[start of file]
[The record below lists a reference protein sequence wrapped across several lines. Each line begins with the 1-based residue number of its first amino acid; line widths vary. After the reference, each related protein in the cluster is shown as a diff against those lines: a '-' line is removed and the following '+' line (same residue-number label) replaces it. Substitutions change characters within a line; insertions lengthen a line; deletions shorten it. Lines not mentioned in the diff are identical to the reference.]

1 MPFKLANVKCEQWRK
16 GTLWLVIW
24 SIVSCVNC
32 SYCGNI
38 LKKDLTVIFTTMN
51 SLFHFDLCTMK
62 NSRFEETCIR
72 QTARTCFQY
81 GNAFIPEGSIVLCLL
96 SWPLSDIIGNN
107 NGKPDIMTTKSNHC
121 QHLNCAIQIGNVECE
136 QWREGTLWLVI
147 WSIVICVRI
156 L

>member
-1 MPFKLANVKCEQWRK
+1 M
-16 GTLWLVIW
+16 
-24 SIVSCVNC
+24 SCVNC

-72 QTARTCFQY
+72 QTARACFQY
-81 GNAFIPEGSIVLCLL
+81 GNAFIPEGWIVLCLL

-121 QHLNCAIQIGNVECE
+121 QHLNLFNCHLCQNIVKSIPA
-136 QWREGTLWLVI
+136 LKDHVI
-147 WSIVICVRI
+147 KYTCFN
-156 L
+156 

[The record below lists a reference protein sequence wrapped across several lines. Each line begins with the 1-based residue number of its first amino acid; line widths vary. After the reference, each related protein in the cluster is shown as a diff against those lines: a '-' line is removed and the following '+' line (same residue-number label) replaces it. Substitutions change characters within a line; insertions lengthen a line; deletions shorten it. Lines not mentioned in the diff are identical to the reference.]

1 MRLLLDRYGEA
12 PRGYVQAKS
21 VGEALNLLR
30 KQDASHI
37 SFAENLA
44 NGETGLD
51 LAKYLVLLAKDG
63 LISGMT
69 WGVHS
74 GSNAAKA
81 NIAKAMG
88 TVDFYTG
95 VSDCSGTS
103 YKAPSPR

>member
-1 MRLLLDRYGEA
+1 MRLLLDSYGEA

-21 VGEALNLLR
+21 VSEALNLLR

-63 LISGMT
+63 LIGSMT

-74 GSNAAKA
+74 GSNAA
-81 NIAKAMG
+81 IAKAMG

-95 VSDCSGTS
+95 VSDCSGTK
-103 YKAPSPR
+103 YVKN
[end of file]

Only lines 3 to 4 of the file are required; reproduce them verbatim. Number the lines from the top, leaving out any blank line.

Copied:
16 GTLWLVIW
24 SIVSCVNC